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Here is a true story. When I was working at my last day job, someone in our marketing department was given a list of leads from a trade show. The Excel file had the area codes in one column and the telephone numbers in another column. There were several thousand leads. Someone in Marketing was retyping all of the telephone numbers in order to get the area code and phone number in one cell, as shown in Fig. 288.
As shown in Fig. 289, I showed this person how to use a formula to quickly convert all five thousand telephone numbers to the format that she wanted. I started to walk away, whistling a little tune because I had just saved someone a whole lot of typing. I had just about reached the door of the marketing department when I heard a scream. Since column J contained the data that she needed, she had deleted columns H and I. However, since column J was still a live formula, Excel no longer knew how to calculate the results in J. Because cells referenced in the formula had been deleted, all of the telephone numbers that were in column J now showed the #REF! error, as shown in Fig. 290.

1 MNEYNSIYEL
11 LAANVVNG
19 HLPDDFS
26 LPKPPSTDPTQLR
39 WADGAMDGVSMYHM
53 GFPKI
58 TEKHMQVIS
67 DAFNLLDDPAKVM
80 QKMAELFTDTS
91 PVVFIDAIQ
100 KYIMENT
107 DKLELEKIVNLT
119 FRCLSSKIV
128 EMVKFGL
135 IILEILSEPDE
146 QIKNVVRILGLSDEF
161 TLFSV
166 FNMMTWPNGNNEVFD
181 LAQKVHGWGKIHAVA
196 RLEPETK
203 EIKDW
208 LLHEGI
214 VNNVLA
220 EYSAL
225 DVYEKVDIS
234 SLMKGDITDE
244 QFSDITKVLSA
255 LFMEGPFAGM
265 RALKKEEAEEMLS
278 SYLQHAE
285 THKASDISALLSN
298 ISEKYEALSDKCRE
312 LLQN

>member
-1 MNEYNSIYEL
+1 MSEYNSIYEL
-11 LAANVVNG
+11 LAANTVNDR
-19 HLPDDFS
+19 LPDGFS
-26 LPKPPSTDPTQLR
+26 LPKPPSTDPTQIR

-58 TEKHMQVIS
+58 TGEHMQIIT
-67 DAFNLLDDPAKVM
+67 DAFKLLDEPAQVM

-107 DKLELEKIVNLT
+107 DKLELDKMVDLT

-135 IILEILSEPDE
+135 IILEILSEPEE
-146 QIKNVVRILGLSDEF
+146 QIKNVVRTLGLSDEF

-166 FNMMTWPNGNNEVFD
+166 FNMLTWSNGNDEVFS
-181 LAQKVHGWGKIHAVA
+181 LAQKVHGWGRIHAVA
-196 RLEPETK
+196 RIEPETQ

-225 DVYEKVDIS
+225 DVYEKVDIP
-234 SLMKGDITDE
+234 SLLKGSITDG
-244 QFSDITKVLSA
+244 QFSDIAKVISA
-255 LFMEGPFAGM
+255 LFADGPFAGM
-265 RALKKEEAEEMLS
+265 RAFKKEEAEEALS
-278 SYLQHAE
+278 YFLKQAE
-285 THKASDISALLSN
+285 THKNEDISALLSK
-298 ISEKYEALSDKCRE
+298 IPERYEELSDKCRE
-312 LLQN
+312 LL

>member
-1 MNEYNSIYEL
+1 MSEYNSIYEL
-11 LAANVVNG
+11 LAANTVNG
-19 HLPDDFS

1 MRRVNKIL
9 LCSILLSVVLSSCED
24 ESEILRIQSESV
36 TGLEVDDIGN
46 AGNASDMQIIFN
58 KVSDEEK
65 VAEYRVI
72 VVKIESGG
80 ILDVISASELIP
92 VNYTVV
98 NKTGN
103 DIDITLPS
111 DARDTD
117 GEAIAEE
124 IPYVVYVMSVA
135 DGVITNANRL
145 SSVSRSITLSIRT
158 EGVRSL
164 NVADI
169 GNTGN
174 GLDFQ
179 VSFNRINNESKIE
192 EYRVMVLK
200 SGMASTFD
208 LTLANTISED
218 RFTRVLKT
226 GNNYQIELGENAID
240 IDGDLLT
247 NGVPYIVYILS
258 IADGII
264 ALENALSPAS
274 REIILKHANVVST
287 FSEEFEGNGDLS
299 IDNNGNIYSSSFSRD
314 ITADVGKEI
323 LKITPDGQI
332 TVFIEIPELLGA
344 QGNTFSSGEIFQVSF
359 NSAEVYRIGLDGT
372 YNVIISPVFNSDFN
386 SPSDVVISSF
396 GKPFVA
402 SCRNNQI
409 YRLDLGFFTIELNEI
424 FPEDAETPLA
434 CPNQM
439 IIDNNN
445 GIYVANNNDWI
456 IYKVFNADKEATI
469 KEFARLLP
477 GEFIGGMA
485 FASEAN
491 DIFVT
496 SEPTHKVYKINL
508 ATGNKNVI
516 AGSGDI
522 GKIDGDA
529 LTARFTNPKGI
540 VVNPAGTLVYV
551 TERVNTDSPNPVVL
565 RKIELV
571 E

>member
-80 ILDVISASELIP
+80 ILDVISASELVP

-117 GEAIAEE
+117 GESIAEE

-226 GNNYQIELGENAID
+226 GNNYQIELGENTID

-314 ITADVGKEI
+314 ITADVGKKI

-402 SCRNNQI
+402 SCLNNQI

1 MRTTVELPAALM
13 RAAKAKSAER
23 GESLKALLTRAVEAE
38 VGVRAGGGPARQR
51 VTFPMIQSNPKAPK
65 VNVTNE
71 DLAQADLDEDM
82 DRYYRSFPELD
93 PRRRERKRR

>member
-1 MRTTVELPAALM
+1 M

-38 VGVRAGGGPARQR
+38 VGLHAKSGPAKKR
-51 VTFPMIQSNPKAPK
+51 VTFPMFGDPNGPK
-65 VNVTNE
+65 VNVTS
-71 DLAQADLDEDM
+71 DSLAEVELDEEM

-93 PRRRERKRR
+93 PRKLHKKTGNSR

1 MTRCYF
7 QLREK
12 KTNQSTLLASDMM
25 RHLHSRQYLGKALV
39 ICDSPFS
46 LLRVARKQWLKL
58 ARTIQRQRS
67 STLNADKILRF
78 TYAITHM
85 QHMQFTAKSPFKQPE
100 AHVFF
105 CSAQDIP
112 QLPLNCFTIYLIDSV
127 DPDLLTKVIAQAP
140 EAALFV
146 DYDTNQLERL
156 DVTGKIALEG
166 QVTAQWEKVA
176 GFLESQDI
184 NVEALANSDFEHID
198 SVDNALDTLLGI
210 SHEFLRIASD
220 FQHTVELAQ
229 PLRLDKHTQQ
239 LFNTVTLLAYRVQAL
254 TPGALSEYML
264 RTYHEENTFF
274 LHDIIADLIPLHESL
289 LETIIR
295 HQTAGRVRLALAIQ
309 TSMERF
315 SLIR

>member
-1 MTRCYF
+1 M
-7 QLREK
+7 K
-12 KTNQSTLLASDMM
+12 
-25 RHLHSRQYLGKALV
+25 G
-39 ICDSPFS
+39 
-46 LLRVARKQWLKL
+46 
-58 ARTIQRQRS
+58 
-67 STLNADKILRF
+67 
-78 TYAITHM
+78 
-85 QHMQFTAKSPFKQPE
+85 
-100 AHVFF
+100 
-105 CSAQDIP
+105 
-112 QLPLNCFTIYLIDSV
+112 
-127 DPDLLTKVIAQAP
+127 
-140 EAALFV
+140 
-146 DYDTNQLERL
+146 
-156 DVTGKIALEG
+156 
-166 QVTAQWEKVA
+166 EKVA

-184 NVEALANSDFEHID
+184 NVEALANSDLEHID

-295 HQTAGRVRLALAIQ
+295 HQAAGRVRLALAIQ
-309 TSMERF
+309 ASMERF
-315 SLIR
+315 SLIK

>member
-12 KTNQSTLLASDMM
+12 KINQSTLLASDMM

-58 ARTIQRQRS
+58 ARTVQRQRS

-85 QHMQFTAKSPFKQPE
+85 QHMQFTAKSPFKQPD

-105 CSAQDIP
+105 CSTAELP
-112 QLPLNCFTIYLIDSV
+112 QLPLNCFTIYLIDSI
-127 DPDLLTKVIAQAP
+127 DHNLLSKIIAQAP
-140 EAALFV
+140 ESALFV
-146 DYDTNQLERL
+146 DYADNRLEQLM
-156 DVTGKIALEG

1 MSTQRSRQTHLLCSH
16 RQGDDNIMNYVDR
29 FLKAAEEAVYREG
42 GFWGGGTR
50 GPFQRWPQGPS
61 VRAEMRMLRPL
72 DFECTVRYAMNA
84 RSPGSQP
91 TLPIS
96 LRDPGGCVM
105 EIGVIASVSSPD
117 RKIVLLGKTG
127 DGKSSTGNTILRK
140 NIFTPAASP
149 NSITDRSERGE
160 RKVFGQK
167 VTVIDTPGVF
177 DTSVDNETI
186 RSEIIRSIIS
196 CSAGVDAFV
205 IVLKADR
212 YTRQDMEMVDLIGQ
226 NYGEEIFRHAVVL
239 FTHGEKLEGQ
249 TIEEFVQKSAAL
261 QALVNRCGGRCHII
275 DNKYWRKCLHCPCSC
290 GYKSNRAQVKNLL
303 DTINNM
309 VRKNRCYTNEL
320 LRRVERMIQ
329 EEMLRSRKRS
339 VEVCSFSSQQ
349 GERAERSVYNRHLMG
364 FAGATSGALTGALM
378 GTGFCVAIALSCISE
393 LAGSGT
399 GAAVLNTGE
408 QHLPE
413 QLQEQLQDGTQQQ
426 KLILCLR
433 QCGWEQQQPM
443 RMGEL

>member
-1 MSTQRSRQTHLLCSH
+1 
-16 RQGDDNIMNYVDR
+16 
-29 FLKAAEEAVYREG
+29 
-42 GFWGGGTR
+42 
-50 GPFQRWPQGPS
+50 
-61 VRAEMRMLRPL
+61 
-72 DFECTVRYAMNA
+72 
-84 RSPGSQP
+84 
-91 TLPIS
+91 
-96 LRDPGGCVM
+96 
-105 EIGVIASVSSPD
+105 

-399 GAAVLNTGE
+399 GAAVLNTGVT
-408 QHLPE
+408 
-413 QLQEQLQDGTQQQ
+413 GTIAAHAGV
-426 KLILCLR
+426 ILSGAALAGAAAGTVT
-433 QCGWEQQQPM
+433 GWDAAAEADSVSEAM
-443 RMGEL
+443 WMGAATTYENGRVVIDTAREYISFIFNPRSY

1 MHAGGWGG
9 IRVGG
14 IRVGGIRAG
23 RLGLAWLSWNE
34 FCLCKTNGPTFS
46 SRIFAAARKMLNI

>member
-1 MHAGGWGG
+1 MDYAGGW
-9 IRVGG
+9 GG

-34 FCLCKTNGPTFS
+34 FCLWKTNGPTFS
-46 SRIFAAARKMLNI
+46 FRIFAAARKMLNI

Strategy: Immediately hit Ctrl+Z to undo the delete and get the source columns back. Next, you will copy the formulas and use Paste Special to paste the cells as values instead of formulas.
1) With the cell pointer in cell J2, hold down the Shift key while you tap the End key and then the Down Arrow key. This will select the entire contiguous range of cells in column J.
2) From the menu, select Edit – Copy to copy the cells to the clipboard.
3) Without changing the selection, select Edit – Paste Special from the menu. In the Paste Special dialog box, choose the Values option, as shown in Fig. 291. Choose OK.
Result: The telephone numbers in column J are converted from formulas to the results of those formulas, as shown in Fig. 292.
You can now safely delete columns H and I and the telephone numbers in column J will not change to #REF! errors.
Summary: Using the Paste Special Values technique is essential to becoming proficient in Excel. It will convert a range of formulas to the current value of the formula. You can then safely delete the data in the source columns.
Commands Discussed: Edit – Copy; Edit – Paste Special; Undo